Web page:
Fox Tossing: Weirdest Blood Sport Ever?

On July 4, 2015 by Tim Newman

Fox Tossing - Early 18th Century

Fox tossing. It sounds funny to read aloud, it looks funny written down, but unfortunately it’s not quite as nice as it first appears.

Fox tossing (Fuchsprellen in German) was a bona fide pastime in parts of Europe in the 17th and 18th centuries. Technically a blood sport it was dangerous for the fox, the participants and anyone who happened to be stood in the vicinity.

The sport took place in a courtyard or such like and involved pairs of contestants; Each member of the pair stood around 20 feet apart and held the end of a long, thin bit of fabric.

Then the “fun” began. The foxes were released into the auditorium and began to wander about. When the unsuspecting fox meandered onto your bit of cloth you pulled the ends tight and catapulted it into the air. Whoever got the fox the highest, won. Sometimes heights of up to 7.5 metres (24 ft) would be achieved.

When I first read about it I thought it sounded like a pretty good wheeze. But actually that’s pretty dark. The fox often wouldn’t survive the fall, and if it did it would be mighty miffed about the affront and pretty likely to bite the players (quite rightly). If the poor critter did survive it would be beaten to death.

It wasn’t just lowly uneducated peasants that enjoyed this pastime either. It was popular all round.

Fox Tossing - Augustus II The Strong

The incredibly named Augustus II the Strong (above), the King of Poland, held an infamous tossing contest in Dresden where 647 foxes, 533 hares, 34 badgers and 21 wildcats were tossed and killed. Just so you know, Augusts II the Strong was, as his name suggests, very strong. According to legend (which is an excellent source of facts) he could break horseshoes with his bare hands.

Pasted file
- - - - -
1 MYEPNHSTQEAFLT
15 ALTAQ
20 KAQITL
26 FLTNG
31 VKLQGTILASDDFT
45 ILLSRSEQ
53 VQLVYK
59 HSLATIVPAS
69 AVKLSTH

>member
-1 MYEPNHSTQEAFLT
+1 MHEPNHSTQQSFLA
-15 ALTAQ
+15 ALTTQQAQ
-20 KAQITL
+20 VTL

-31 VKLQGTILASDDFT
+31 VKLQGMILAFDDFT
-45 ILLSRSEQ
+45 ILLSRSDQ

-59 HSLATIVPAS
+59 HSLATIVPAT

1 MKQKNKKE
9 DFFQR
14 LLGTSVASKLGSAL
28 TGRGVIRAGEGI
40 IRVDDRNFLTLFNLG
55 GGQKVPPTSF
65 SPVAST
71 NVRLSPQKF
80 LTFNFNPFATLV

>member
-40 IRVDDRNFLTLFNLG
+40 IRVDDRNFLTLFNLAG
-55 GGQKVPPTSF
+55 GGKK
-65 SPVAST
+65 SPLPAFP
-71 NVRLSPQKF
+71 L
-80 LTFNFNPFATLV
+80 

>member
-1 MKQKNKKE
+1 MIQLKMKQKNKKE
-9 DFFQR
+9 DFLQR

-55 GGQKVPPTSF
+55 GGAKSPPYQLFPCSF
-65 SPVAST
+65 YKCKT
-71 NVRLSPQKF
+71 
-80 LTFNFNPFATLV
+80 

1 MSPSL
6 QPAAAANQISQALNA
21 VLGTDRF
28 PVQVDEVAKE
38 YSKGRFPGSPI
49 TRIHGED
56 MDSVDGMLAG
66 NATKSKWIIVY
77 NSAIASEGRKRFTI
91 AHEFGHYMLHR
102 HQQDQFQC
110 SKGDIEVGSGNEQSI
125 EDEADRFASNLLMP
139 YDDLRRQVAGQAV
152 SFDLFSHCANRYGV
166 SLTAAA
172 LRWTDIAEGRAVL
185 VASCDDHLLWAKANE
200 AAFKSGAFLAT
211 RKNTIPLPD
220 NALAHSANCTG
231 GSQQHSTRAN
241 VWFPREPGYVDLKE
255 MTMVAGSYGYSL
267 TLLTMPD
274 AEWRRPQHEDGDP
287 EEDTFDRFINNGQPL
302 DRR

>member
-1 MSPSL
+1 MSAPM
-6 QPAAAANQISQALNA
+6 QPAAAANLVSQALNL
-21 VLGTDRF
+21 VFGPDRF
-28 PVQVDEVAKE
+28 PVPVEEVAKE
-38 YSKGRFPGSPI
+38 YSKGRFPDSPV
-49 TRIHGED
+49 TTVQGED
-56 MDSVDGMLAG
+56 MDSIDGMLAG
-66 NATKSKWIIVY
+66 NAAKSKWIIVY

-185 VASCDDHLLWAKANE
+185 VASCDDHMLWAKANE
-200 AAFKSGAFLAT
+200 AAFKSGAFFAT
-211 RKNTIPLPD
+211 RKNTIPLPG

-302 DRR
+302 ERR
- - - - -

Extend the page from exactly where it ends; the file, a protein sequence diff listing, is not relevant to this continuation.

Mr Strong wasn’t the only high brow fox tosser. The Swedish envoy Esaias Pufendorf, noted with surprise, that the Holy Roman Emperor Leopold I was getting involved in the action in Vienna, 1672. It wasn’t just that he was present that surprised him, it was that he was mucking in with the “children and dwarves”, clubbing injured animals to death:

…small boys and fools as comrades, [which] was to my eyes a little alien from the imperial gravity.

This is Emperor Leopold I in costume as Acis in La Galatea. He doesn’t look the bludgeoning type does he?:

Fox Tossing - Leopold I in costume as Acis in La Galatea

Although foxes were most commonly involved, on occasion other beasts would be utilised, as with Leopold I’s match described above. Apparently wolves were sometimes used, which sounds like a terrible idea. And wildcats were apparently the most difficult species to toss. They…

…do not give a pleasing kind of sport, for if they cannot bury their claws and teeth in the faces or legs of the tossers, they cling to the tossing-slings for dear life, and it is next to impossible to give one of these animals a skilful toss.

A contest in 1648 involved 34 boar…

…to the great delectation of the cavaliers, but to the terror of the noble ladies, among whose hoop-skirts the wild boars committed great havoc, to the endless mirth of the assembled illustrious company.

The sport, of course, died out. And I think that’s for the best.





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